I stand at the edge of some trees, along with a woman and her grade-school daughter, watching and photographing these guys as they inch down the hill toward us while grazing. I joke to the mom that we probably ought to have an exit strategy just in case they get impatient with us. And... the next thing we know, one of the bulls charges us. We bolt and fortunately, he stops short of trampling us. He just needed to show us who's boss. Cracked us up. You know, after the adrenaline stopped shooting out of our ears.
I spent the morning in and around Rocky Mountain National Park on the usual wildlife photography adventure. And all told, I probably saw close to 200 elk. So it was a fun and clickie morning!
But here's the thing. I never saw a cow, not even one. No kidding, every single elk I saw was a bull. Hither and yon, bulls, bulls and more bulls.
What the heck? Who took the cows? Where's the girl power?!
Then again, the boys were kind of rowdy today, so I get it. Enjoy your quiet time, gals.
Too Close for Comfort
I brought in the New Year with a jaunt up to Estes Park with my 22-year-old daughter and teenage niece. We stayed at the Stanley Hotel and planned to cruise Rocky Mountain National Park for the usual wildlife viewing and photography. But due to a big snowstorm, the park was closed. Hmmph. Still, we had a fun time. It's impossible to get bored up there, right?
I'm pretty excited about finally getting 4 trail cams out on the property last month. It's something I've been wanting to do for years. So I head out early this morning to do my regular duty of swapping out the full SD cards with empty ones, starting with the farthest camera from the house, which is about a 10-minute walk down into the back country.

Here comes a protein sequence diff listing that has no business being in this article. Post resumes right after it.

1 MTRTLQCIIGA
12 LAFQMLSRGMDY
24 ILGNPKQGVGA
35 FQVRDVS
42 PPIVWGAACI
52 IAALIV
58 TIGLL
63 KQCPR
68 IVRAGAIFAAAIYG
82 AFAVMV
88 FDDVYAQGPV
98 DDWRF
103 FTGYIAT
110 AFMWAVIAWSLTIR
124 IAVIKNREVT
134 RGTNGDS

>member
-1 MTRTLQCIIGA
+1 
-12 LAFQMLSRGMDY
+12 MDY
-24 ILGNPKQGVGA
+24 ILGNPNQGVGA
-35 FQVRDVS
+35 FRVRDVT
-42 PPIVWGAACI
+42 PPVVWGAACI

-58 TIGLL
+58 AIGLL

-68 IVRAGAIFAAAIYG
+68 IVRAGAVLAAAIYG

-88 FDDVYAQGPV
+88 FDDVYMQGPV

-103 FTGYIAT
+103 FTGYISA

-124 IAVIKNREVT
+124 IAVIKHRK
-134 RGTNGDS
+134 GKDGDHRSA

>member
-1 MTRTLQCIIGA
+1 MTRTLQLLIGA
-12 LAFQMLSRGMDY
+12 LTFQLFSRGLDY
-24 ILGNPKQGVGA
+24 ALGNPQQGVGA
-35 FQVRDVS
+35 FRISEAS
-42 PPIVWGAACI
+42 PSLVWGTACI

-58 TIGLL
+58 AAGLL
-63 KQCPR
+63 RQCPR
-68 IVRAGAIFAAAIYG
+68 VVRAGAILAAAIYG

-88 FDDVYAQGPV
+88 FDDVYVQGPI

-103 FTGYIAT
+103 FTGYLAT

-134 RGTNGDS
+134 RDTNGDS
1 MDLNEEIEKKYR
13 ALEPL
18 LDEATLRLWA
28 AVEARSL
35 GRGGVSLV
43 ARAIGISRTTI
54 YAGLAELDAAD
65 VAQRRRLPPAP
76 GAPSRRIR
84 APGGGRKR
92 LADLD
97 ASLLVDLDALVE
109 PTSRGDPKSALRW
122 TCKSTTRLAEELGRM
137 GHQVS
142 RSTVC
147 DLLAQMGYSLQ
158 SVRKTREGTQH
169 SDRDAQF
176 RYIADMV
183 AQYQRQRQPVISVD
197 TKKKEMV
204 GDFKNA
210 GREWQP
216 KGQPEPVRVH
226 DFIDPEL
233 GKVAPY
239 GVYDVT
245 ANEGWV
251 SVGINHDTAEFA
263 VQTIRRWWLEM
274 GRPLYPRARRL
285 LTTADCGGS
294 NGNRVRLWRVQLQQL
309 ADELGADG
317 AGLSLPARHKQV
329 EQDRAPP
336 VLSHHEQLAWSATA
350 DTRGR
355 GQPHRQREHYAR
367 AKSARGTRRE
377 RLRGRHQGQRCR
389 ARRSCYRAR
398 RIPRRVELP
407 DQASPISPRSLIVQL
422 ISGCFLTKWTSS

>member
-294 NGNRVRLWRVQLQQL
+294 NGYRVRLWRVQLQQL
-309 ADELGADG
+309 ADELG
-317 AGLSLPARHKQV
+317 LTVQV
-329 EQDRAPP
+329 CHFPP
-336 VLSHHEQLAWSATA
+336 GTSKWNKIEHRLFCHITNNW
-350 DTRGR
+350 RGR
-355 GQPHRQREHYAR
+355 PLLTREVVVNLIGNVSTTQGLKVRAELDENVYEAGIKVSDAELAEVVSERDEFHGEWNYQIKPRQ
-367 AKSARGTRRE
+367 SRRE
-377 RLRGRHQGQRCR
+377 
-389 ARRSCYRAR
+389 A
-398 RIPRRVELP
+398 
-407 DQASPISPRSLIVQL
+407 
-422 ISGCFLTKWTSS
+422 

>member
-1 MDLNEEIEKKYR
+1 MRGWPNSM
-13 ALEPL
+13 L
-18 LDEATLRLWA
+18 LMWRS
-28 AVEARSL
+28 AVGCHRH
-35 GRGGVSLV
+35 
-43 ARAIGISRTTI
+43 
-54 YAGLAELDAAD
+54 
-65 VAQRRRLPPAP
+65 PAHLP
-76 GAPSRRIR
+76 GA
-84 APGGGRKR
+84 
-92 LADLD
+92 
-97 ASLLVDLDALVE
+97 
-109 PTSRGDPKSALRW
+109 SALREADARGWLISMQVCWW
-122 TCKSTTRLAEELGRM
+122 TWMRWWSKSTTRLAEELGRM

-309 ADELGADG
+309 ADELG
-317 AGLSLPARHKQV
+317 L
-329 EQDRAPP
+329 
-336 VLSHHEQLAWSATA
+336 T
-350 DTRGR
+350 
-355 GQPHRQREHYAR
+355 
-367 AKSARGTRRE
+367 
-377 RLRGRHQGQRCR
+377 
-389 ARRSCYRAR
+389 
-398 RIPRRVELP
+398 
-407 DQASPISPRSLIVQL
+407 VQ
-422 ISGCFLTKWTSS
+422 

It's late October, and it never occurred to me to wear my snake gaiters for the hike. I usually only wear them in the summertime up here. It was an unbelievably close call, and I'm back there without my GPS tracker (which has an SOS button), and without cell service. Had I been bitten and screamed at the top of my lungs for help, no one would hear me, given my remote location.
So I thank the spirits of Lone Eagle (our beloved property), do the rounds on the trail cams, and though a bit weary from the close encounter, I go ahead and check my SD cards when I get back to the house.
You know, I tend to play outside when I'm up here. But I've used up enough lives for one day and I'm instead going to stay in and hunker down to a good book and a steep cup of Joe. Smart.
I love Colorado. And I love our property even more. Also, folks? It's a jungle out there.
A Life-threatening Bird ID
I'm pretty new to birding. Not that I haven't always loved our fine feathered friends, but I actually started keeping a log earlier this year and trying to add to it when I can. I've identified a whopping 37 so far. I'm pretty sure it's some kind of record.
So I'm sitting on my back patio on Saturday, enjoying a nice summer evening. And camera in hand (surprise!), I'm watching my flower pots for hummingbirds or whatever might swing by for a visit.
So I tap on the "Sound" button for each species to see if I recognize their call. First one? Nope. Second one? Not. Third one? Negative. Then I click on the sound for the fourth one and all of the sudden one of those birds on the fence tears away from its partner and charges full speed at my head. I duck just in time to avoid the attack and the poor thing slams into the sliding glass door behind me.
I'm very happy to report that the bird was a bit stunned but was perfectly okay in less than a minute. I'm also calling this a positive bird ID: the Say's Phoebe. Don't mess with these guys. They'll take your head off.